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Planning Commission approves design for McCormick Village Park
The Port Orchard Planning Commission on Monday night agreed on a design plan for the city’s first new park in 20 years.
The matter will now be sent to the city council for approval and, more importantly, to consider funding options.
“We’re hoping the council will consider the plan some time in December,” said associate city planner Tom Bonsell. “We don’t have a firm time line in place, but we’d like to get something started by next fall.”
Best-case scenario, the total build-out time for the project would be two to three years, he said.
The project, dubbed the McCormick Village Park, would be located on a slight ridge between two stream branches adjacent to Old Clifton Road and north of the McCormick Woods golf course development.
The proposed site features a mixture of wetlands, second-growth forest and shady clearings.
In all, the property is 27.4 acres with an additional 13 acres potentially available to the west.
While the parcels add up to 40 acres, only 22 acres can realistically accommodate most recreation uses.
The site was designated as park land in the broader McCormick Village development plan.
Previously owned by Kitsap County, the site became city property when the area was annexed by Port Orchard in July 2009.
A park planning committee, consisting of city officials and volunteer members, began discussions in May, prioritizing different visions for the project.
The version approved on Monday by the Planning Commission most closely resembled what the group called its Nature and Community Alternative, which stressed keeping as much of the land in its natural state as possible.
However, the plan was modified to incorporate the best elements from the other alternatives in order to provide recreation and community-use features, as well.
“There was general agreement on the least-intrusive plan we could come up with,” Bonsell said. “But that plan would have made the park available to so few people that we had to make a few concessions.”
For example, an amphitheater and picnic area were added to the west side of the park to provide an outlet for music and outdoor theater.
Fitness stations were worked into near an area off the main loop trail.
Sculpture was planned for several key areas to provide a visual focal point to the park and link the park more closely with the adjacent fire station.
All development, however, with the exception of trails and boardwalks, will be kept out of the wetland buffer.
Stormwater will be controlled and treated before being released to the environment and the significant trees and thick portions of the forest will all be preserved to provide a learning environment and wildlife habitat.
In addition, there will be a network of interpretive signs and experiences to provide an immersion in the understanding of a forest.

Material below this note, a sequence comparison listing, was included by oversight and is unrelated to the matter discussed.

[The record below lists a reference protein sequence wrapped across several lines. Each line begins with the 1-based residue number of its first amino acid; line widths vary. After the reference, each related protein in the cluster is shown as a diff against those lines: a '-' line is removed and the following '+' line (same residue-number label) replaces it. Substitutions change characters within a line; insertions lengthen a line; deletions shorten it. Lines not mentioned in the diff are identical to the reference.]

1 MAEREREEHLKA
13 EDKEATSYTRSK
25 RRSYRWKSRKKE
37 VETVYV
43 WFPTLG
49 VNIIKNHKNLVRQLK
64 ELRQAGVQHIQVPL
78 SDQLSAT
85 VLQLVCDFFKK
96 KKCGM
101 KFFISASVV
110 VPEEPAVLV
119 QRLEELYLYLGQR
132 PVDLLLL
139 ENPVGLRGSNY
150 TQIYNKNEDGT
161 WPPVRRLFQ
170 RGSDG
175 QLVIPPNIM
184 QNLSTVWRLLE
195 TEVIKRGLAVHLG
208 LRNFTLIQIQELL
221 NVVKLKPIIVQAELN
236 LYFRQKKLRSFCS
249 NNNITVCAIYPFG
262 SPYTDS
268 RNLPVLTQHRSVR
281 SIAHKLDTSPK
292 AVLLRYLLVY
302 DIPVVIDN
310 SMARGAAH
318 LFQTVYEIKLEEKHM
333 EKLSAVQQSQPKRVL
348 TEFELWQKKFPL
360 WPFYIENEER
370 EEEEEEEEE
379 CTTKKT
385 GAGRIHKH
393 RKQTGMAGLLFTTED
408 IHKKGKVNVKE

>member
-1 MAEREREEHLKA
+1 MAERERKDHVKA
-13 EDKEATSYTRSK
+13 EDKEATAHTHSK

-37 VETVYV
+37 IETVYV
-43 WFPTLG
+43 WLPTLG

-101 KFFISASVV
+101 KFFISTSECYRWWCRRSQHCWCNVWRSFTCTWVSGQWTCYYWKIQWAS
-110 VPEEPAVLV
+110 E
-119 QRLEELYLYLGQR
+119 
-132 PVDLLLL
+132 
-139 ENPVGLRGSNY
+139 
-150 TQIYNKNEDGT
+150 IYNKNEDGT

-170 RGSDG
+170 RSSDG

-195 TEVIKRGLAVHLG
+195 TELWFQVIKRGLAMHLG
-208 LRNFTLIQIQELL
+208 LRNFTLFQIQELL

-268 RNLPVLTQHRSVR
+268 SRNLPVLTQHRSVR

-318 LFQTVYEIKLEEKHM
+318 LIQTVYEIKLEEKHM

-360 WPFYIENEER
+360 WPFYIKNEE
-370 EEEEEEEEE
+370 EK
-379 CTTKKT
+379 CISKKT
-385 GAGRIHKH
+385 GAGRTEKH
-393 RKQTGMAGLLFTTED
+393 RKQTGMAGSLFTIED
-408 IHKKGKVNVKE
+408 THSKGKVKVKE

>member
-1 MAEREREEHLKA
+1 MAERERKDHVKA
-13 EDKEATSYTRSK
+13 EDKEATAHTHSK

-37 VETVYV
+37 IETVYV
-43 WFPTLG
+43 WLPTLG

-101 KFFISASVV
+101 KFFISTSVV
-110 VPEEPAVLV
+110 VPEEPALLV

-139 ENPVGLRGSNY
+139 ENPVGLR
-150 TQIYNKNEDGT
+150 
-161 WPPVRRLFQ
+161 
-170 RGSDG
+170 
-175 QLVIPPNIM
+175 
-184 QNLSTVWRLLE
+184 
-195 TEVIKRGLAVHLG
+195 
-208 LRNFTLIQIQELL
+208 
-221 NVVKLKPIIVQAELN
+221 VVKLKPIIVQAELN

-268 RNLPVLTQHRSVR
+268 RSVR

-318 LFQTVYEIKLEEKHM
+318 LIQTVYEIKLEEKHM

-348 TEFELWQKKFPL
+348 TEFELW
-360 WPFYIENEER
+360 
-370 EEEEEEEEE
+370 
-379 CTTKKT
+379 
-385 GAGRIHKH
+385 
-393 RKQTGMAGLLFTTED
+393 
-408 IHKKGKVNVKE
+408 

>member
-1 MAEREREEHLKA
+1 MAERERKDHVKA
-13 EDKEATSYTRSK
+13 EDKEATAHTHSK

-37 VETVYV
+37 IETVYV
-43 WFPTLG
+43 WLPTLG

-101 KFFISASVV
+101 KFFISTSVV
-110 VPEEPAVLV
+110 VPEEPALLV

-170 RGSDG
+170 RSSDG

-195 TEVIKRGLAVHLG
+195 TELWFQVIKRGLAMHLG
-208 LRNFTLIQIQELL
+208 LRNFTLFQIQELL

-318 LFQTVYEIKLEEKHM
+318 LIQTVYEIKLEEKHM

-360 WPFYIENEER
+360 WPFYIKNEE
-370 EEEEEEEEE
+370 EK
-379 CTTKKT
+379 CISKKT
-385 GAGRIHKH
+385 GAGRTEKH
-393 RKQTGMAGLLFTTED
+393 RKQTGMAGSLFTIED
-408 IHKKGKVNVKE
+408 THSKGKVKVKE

A one-mile loop trail, nature trails, meadows and fitness stations will all provide a place for people to exercise out of doors and interact with the forest environment, planners say.
There will be two main gathering areas for the community — the Commons, a large green open space with a ring of trees and shelters surrounding it, and the amphitheater for more formal events and community activities.
To ensure the park can be used by virtually everyone, all trails, boardwalks and plazas will be sloped less than 5 percent, stairs will have required handrails and structures will cater to those in wheelchairs.
Where stairs and structures preclude wheelchair access, a similar alternative route or experience is provided.
The McCormick Village Park entry and plaza has the following features:
• monumental entry sign;
• shared parking with the proposed Kitsap Fire Station;
• an entry walkway and bike trail will connect the regional paths along Old Clifton Road with the
park’s trail network;
• an entry plaza with a relaxed feel featuring seating and plantings — the visitor will be able to have
a clear view along the formal entry axis to the park commons and the sculpture beyond;
• restrooms will sized for three facilities in each side;
• a small play area for smaller children will be located on the edge of the Commons; and,
• a fountain or artistic installation will be the source of a small, linear water feature that refers to
the small forest streams of the Kitsap Peninsula and their dynamic nature.
The moving water will mask traffic noise from the parking lot and Old Clifton Road.
All told, the park is projected to cost in excess of $2 million to complete, and planners envision generating the funds from a variety of sources, including bonds and tax revenues, federal and state grants, partnerships, in-kind contributions and private donations.
“When the city inherited this site,” Bonsell said, “it came with a sizable chunk of money, about $650,000, from the McCormick Land Co.
“Our plan was to use $50,000 of that money to fund a design study,” he said. “The rest will be used as seed money to fund our share of grant matches. Used that way, we can turn $600,000 into a substantial amount.”
Bonsell said the park was envisioned as a place of “quiet contemplation” and plans did not call for anything that would generate revenue to be used for upkeep.
“Then again, we don’t anticipate huge maintenance costs anyway,” he said. “Other than cutting the grass occasionally, I’m not sure we’ll have a lot of other expenses.”